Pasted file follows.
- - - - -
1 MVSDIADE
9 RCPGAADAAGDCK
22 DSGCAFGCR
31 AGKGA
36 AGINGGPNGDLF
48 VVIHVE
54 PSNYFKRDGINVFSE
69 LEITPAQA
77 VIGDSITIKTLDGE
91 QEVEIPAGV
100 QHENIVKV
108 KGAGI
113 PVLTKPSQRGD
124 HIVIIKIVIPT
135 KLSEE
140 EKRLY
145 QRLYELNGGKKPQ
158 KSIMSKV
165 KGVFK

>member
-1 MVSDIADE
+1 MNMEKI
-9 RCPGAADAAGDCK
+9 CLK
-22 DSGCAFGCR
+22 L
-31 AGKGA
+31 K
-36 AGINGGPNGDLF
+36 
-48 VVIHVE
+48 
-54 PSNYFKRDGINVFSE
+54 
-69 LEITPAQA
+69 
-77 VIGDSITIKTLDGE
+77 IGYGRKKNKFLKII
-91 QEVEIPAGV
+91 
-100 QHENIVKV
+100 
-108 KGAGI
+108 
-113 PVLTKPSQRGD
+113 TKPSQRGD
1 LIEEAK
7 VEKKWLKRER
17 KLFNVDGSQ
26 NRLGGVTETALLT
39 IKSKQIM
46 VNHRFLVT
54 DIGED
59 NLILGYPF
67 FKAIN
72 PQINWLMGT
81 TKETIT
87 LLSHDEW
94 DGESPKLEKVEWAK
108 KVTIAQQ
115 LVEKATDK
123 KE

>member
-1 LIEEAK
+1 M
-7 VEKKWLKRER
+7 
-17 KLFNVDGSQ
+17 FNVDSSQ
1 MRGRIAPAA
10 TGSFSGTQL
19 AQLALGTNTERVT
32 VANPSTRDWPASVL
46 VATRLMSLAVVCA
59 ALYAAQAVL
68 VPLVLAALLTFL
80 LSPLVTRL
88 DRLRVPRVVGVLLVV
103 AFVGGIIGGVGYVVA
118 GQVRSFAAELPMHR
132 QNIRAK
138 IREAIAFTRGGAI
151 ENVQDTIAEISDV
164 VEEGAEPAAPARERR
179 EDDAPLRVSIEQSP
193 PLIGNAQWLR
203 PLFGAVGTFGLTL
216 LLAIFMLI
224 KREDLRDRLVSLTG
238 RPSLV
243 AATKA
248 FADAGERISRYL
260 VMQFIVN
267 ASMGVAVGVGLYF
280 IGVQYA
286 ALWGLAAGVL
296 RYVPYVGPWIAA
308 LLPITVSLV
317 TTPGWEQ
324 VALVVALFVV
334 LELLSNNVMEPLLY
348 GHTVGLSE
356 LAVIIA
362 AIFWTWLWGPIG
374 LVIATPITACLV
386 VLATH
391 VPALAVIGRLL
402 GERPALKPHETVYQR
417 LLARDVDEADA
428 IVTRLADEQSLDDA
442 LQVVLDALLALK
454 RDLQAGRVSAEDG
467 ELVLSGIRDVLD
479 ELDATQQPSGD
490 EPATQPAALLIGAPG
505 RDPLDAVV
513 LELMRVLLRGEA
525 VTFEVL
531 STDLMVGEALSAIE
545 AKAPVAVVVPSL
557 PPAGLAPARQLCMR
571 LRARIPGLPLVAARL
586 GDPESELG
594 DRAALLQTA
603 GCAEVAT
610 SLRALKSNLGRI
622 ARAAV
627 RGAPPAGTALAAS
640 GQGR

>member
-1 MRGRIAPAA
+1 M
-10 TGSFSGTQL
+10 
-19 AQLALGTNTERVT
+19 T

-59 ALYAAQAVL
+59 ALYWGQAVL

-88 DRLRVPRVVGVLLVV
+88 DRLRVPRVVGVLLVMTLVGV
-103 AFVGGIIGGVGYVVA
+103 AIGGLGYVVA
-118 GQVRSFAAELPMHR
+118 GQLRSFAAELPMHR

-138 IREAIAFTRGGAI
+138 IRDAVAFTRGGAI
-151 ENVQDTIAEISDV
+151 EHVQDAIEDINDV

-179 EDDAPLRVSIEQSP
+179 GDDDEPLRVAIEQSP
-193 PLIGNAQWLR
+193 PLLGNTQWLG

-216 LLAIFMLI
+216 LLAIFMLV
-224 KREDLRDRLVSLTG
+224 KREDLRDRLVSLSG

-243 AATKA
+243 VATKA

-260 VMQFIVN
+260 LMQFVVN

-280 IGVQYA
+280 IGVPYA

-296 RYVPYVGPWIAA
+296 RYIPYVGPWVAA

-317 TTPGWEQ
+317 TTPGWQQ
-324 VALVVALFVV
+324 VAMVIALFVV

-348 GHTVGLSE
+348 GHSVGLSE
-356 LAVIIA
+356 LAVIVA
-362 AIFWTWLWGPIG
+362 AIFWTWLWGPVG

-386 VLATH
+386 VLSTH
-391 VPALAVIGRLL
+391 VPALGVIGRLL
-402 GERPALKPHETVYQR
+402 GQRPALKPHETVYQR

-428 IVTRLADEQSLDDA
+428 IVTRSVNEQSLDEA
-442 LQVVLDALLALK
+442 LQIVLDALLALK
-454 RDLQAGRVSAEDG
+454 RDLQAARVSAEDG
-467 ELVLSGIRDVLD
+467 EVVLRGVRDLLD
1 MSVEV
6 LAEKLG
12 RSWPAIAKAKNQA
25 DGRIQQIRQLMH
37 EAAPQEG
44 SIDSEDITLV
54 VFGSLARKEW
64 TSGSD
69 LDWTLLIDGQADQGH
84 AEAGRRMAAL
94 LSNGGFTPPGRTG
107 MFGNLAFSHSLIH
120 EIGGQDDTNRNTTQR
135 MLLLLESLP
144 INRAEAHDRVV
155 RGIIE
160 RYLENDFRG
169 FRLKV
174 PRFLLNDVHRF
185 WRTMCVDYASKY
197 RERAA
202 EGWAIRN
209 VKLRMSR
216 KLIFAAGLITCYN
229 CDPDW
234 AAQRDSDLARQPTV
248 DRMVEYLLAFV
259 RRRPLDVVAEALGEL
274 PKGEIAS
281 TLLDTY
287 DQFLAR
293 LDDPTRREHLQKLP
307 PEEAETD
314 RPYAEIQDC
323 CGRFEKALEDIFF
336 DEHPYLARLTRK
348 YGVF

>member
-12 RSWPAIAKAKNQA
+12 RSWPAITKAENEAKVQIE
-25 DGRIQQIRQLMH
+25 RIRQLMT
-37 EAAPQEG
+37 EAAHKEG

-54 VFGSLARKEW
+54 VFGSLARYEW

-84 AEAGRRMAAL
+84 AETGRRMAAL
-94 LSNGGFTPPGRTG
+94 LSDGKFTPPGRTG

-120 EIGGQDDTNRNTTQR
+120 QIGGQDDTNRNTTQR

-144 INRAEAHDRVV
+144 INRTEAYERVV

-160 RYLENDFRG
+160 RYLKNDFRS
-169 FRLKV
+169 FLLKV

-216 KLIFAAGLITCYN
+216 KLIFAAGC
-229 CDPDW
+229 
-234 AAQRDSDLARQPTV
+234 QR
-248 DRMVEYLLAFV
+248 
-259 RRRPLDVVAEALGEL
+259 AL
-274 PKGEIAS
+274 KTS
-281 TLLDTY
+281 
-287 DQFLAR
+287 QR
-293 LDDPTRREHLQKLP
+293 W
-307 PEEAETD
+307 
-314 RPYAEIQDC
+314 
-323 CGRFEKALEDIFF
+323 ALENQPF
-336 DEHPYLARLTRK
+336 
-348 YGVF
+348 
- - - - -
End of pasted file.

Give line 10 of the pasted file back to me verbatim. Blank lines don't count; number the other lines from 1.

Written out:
91 QEVEIPAGV